Are Non-U.S. Residents Allowed to Own a Corporation or LLC?

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Contemplating whether you can start a business in the U.S. without citizenship?

The short answer is yes! The more extended answer, though, is that there might be sure restrictions on the kind of business substance a non-resident can form.

But prior to diving into those restrictions, you should consider the additional steps you'll have to take while forming a corporation or LLC for non-U.S. residents.

Requirements for Forming a Corporation or LLC as a Non-Resident
For U.S. citizens and residents hoping to start a business, their first steps are moderately straightforward. They probably as of now have a Social Security Number (SSN), so they simply have to start by getting an EIN number.

But on the off chance that you're a non-U.S. resident who wants to form an LLC or corporation in the U.S., you could have to make a couple of additional strides:

Apply for a visa with the U.S. government. Assuming that you expect on working in the business that you are wanting to form in the U.S., you'll require a visa. This might be an E-2 Settlement Investor visa or an EB-5 Worker Investor Program visa, contingent upon your needs. An E-2 visa will permit you the opportunity to head out to and from the U.S. for function as lengthy as you're a public of a settlement country. On the other hand, the EB-5 visa is designed for far off nationals investing in a U.S. business that will also utilize something like 10 American workers.
Get an ITIN. Non-U.S. citizens probably won't have the option to have a SSN, but they can apply for an Individual Taxpayer Identification Number (ITIN) through the U.S. Internal Revenue Service (IRS). When you have an ITIN, you can apply for an EIN using Form SS-4 without expecting to provide a SSN.
Choose a Registered Agent. Although you can list an address outside of the U.S. as your business address, you will still have to assign a Registered Agent who resides in the state where you formed your business to acknowledge your significant documents in general. On the off chance that you don't have anybody as a top priority, you could profit from using a Registered Agent service.
Check for unique state requirements. This step applies to all prospective U.S. business owners, not just unfamiliar ones: Make certain to check the individual requirements of the state in which you're starting your corporation. Each state's provisions can differ extraordinarily from each other, so remember to take care of business beforehand.
When your ducks are all straight, you're prepared to make things official and apply to start your business. After your application is endorsed, you'll officially be the proprietor of a U.S. business — that reality alone will surely make all your diligent effort worth the effort.

Types of U.S. Businesses a Non-Resident Can Form
By and large, there are no citizenship or residence requirements for ownership of a C Corporation or a LLC — yes, an outsider can be important for a LLC in the U.S.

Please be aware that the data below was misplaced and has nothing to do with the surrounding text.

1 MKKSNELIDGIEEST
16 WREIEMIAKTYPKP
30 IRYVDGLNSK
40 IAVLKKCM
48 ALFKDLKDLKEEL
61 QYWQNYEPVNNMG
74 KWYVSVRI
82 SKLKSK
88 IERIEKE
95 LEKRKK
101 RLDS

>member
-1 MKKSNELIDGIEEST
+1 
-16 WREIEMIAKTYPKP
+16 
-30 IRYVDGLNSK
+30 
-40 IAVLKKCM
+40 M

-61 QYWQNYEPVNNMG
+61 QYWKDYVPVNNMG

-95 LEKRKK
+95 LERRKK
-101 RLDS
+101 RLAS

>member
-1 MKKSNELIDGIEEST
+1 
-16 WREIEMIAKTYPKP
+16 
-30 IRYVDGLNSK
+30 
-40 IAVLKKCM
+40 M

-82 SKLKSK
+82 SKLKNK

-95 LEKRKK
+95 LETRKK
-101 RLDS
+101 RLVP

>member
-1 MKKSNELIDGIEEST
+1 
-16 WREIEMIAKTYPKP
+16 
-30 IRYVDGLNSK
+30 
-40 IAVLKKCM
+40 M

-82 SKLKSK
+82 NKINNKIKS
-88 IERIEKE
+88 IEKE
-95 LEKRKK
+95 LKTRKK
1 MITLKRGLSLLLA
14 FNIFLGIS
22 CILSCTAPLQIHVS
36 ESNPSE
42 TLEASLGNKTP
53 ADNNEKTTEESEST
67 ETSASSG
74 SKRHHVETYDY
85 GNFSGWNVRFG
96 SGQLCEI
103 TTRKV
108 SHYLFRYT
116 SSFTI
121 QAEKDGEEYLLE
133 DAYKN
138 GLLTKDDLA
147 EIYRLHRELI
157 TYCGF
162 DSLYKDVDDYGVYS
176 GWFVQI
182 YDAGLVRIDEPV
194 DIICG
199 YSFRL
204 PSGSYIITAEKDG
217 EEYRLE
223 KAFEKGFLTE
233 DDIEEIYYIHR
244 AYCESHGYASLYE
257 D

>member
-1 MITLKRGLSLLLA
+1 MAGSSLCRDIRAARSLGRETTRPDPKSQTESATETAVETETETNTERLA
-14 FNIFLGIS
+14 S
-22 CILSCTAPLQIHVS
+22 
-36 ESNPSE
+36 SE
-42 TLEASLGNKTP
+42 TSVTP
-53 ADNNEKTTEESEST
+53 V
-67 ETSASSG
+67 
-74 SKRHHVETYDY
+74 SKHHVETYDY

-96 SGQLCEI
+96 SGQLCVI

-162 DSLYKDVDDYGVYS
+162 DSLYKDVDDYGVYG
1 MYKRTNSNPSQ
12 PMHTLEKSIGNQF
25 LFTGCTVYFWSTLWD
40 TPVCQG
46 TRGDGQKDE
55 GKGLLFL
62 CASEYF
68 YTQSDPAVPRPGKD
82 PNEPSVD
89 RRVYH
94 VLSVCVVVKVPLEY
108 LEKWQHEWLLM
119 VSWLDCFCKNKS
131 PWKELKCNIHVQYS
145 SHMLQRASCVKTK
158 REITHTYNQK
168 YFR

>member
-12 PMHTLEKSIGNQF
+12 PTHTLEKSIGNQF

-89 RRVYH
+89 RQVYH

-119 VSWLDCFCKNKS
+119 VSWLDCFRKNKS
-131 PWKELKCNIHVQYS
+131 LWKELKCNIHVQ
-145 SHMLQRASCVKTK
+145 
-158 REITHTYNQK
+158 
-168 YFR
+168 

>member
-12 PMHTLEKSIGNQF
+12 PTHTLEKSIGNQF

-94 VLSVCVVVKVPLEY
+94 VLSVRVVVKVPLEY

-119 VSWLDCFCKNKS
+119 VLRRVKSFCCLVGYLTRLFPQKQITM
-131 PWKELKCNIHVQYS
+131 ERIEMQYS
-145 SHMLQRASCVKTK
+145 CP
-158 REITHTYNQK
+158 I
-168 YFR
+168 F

The same, in any case, can't be said for S Corporations.

As indicated by the IRS's S Corp requirements, non-resident aliens are not permitted to be S Corp shareholders, but rather resident aliens are. At the end of the day, a non-U.S. resident who resides in the U.S. (i.e., a resident outsider) can claim a S Corp, while a non-U.S. resident who is also a non-U.S. resident (i.e., a non-resident outsider) can't possess a S Corp. That is because a S Corp proprietor must reside in the jurisdiction, or have a physical presence, to be consolidated.

Not sure in the event that you're a resident outsider or not? The IRS states that to qualify as one, you must meet either the green card test or the substantial presence test for the schedule year.

Opening a Bank Account and Covering Taxes
A critical step for any business proprietor, whether they're a U.S. resident or not, is opening and keeping a business bank account.

But if you have any desire to open up a bank account in the U.S., then you'll have to provide the legitimate desk work. On account of a non-resident, that will include business formation documents, a legal address, your EIN and proof of identity, which would be satisfied with a passport.

Unfamiliar business owners must also make certain to cover taxes and remember to document their tax returns on time. Seeing the reason why: Failure to do so will result in fines and penalties and may try and prompt the dissolution of the business is easy.

With regards to regular business support, the requirements for resident and non-resident corporation owners are practically the same. Contingent upon the individual requirements of the state where the business was formed, you might be required to perform tasks such as:

submitting an annual report;
paying fees;
recharging licenses and permits; and
holding shareholder meetings.
On the off chance that you stay on top of your corporation's reporting and consistence requirements, you'll have the option to keep your business running like clockwork for a long time.

Make Your Fantasy about Possessing a U.S. Corporation a Reality
By the day's end, being a non-resident can't hold you back from following your dreams and starting a corporation or LLC as a non-U.S. resident. In any case, there are rules you'll have to adhere to if you have any desire to make that "American dream" happen as expected. That is the reason it's so critical to consult with a movement attorney or professional who's qualified to assist you with exploring through the business formation process.

Need to make the process of starting your business as easy as possible? Form your C Corp or S Corp with Incfile. We've assisted hundreds of thousands of entrepreneurs with starting U.S. businesses (including unfamiliar nationals), and we'd very much want to help you as well.